The latest issue of the journal Science has an essay by Greg Miller looking at the explosion of research into epigenetics and what this work could suggest about human society.
In 2004, Szyf and Meaney published a paper in Nature Neuroscience that helped launch the behavioral epigenetics revolution. It remains one of the most cited papers that journal has ever published. The paper built on more than a decade of research in Meaney's lab on rodent mothering styles.
Rat moms vary naturally in their nurturing tendencies. Some lick and groom their pups extensively and arch their backs to make it easier for their young to nurse. Others spend far less time doting on their pups in this way.
Meaney had found that the type of mothering a rat receives as a pup calibrates how its brain responds to stress throughout its life. Rats raised by less-nurturing mothers are more sensitive to stress when they grow up.
This research demonstrated that the environment plays an important part in biological development and that offspring can even "inherit" the effects of a mother's environment.
Whereas a nurturing environment can predispose a rodent to be calmer in adulthood and raise a nurturing family of its own, an adverse environment can have the opposite effect. There's evidence that this effect, too, may involve epigenetic changes. Last year, researchers led by Tania Roth and J. David Sweatt of the University of Alabama, Birmingham, helped show this by building on earlier work showing that rat mothers denied access to the materials needed to make a proper nest become anxious and spend less time nurturing their young. Pups raised by these stressed-out rat moms exhibited increased methylation of the gene for BDNF, a neural growth factor, in the brain's prefrontal cortex, they reported in the 1 May 2009 issue of Biological Psychiatry. In addition, this methylation pattern, which would tend to reduce the amount of BDNF produced, was passed on to the subsequent generation.
This research could have important implications for our own society. The United States has the highest levels of inequality in the so-called "developed world" and one-third of Americans suffer from extreme stress, according to the American Psychological Association.
If the rodent research on epigenetics translates to humans, the implications could be far-reaching. The effects of adverse environments early in life are well documented and notoriously hard to shake. Childhood abuse, for example, elevates the lifelong risk of depression, anxiety, and suicide. Growing up in an impoverished environment also takes a lasting toll, affecting physical health as well as behavior. Could epigenetics be part of the reason?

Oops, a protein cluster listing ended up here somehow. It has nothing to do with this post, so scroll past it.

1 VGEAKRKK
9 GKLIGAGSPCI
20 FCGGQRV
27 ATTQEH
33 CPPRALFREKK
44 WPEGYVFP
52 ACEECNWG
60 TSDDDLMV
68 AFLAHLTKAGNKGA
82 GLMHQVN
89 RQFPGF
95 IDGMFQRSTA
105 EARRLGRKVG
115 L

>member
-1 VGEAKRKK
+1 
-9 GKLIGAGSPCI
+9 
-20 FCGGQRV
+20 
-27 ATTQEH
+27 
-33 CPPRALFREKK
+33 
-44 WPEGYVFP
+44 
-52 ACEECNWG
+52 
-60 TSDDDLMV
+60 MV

Miller shows that, so far, the evidence to support a direct epigenetic connection between a stressed population and societal problems has yet to be clearly demonstrated. However, this research suggests that how resources are distributed can have long-lasting effects on the next generation.
Eric, thanks for posting this. I was looking through Dawkins' "Greatest Show on Earth" recently, and noticed that he referred to epigenetics as a 'buzz-word now enjoying its fifteen minutes of fame' (footnote, p. 216). It seems likely to be a lot more important than that and could have wide implications in phenotypic development, particularly in disadvantaged populations. For example, there are a couple of studies, one in rats and one in rhesus macaques, showing that it takes multiple generations for the effects of malnutrition to be 'washed out' (i.e., to return to normal weight). Seems like this could have implications for humans.
John V. Karavitis Yes, agreed, epigenetics is the hottest thing going now in genetics, and has the potential of changing the way we raise our kids. Absolutely phenomenal how one's environment (for females, when they are in the womb and all of THEIR ova are being created, whereas for males, when they hit puberty and their ability to create sperm is coming into being) will dictate the health of THEIR children. Perhaps this explains the skyrocketing cases of autism, obesity, diabetes, etc. Epigenetics may even have something to say about human longevity! John V. Karavitis
Most epigenetic programming probably occurs in utero. Every somatic cell is epigenetically programmed via differentiation that is most likely the best time to tweek the epigenetic programming of nerve cells and the endocrine system.
The immune system is likely programmed a little later, once it gets exposed to antigens and stuff.
Don't forget the cycle of violence.
Information about epigenetics is apparently the impetus behind my cousin's decision to attempt to change her breast-cancer causing genes after the fact instead of seeking medical treatment.